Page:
:user.integration/spotify-oauth])
                  :id (fn [env _]
                        (:user-eid env))}})

In addition, entity values will be checked against any specs that have been registered for their keys. Component entities must have specs defined for their keys, e.g. (s/def :user/site-config (only-keys :opt schema/site-config-keys)).

I'd like to publish this transaction-handling code as a library after it's more fleshed-out and battle-tested, but in the mean time you can take a look at the post-authorization conversion code if you're interested.

Workflow

I've reached the point now where my development environment involved opening about nine different terminal tabs whenever I get started, so I decided to figure out how to automate that. I've started using tmux (and tmuxp for session management) and it's amazing. I can't believe I had gone all these years without it. I've set my terminal-opening keyboard shortcut to gnome-terminal -- tmux, so I've moved completely from the builtin tabs to tmux. My .tmux.conf:

set -g status-bg black
set -g status-fg white
set -g mouse on
set -g focus-events on
bind -n C-S-Pagedown swap-window -t +1\; select-window -t +1
bind -n C-S-Pageup swap-window -t -1\; select-window -t -1
bind -n C-Pagedown next-window
bind -n C-Pageup previous-window
bind -n C-t new-window -c "#{pane_current_path}"
bind C-h select-pane -L
bind C-j select-pane -D
bind C-k select-pane -U
bind C-l select-pane -R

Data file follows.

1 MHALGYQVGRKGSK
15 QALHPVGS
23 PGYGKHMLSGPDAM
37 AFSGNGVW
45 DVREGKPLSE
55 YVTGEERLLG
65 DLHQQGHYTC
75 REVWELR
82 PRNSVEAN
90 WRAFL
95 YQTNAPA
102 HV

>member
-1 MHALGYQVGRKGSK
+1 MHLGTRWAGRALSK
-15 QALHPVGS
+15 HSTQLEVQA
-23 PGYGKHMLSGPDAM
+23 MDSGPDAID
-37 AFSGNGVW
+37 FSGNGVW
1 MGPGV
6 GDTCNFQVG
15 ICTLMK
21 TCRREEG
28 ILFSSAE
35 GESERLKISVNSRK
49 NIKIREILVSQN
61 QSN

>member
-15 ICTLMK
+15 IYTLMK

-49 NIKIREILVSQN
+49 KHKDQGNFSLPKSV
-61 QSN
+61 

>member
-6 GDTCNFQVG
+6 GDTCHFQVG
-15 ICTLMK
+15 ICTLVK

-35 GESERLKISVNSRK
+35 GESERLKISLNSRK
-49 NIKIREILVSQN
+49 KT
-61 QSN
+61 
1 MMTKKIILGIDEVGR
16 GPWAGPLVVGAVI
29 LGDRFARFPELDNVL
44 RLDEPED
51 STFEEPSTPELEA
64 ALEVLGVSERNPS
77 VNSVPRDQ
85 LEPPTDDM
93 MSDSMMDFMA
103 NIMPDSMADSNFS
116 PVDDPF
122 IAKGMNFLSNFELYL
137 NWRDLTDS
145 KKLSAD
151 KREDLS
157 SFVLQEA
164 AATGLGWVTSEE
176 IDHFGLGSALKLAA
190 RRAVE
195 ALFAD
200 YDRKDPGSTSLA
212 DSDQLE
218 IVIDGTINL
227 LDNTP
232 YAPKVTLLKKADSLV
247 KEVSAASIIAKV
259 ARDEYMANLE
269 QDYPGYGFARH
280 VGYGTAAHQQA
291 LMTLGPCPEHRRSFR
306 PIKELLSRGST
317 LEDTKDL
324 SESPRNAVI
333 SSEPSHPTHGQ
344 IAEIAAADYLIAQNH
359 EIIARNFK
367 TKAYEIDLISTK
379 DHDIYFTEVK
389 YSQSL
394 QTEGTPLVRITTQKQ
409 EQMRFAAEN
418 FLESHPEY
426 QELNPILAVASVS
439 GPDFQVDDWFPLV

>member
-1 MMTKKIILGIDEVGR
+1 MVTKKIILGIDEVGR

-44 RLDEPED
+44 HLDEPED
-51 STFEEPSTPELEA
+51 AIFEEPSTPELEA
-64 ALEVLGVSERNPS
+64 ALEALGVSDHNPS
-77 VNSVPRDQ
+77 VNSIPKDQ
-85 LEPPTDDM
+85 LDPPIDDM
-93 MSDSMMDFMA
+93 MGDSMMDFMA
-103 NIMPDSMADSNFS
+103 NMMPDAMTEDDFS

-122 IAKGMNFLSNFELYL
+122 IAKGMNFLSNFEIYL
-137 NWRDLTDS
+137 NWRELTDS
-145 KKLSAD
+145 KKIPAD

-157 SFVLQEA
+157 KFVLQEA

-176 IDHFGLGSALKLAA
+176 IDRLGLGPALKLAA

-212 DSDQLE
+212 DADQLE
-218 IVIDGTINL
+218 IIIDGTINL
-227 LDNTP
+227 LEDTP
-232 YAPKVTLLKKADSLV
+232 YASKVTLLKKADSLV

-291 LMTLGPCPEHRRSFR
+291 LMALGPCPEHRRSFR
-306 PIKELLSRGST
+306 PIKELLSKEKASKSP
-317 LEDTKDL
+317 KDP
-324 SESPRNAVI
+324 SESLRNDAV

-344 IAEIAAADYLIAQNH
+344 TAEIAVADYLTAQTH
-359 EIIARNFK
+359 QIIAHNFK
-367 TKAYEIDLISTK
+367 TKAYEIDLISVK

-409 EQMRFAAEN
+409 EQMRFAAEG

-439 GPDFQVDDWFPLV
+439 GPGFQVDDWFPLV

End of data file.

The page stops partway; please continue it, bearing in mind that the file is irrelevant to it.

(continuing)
bind C-b select-pane -t :.+

Other than figuring that out, I just had to learn how to copy-paste (hold shift while you select/middle-mouse click) and scroll (ctrl-b PageUp to enter scroll mode (well, "copy mode"), ctrl-c to exit).

I also finally got fed up with Vim adding extra indentation to e.g. custom macros, like

(some-macro [a b c]
            "uggggh")

And so I discovered and added the following gem to my nvim/init.vim:

let g:clojure_fuzzy_indent_patterns = ['.*']

This implements Tonsky's suggestion of "Multi-line lists that start with a symbol are always indented with two spaces". Like tmux, I can't believe I'd gone so long without it.

This week

I'll add more integrations to Findka and start working on the recommender system portion. I'm hoping to have it at an MVP level (at least for the free tier) within a couple weeks.

Yesterday I also did a lot of thinking about my general approach to being a startup founder, and I might make some major modifications. I've had enough writing for now though; maybe I'll talk about it next week. But it might result in me going back to do more work on Lagukan!


There's more where that came from if you subscribe to my newsletter.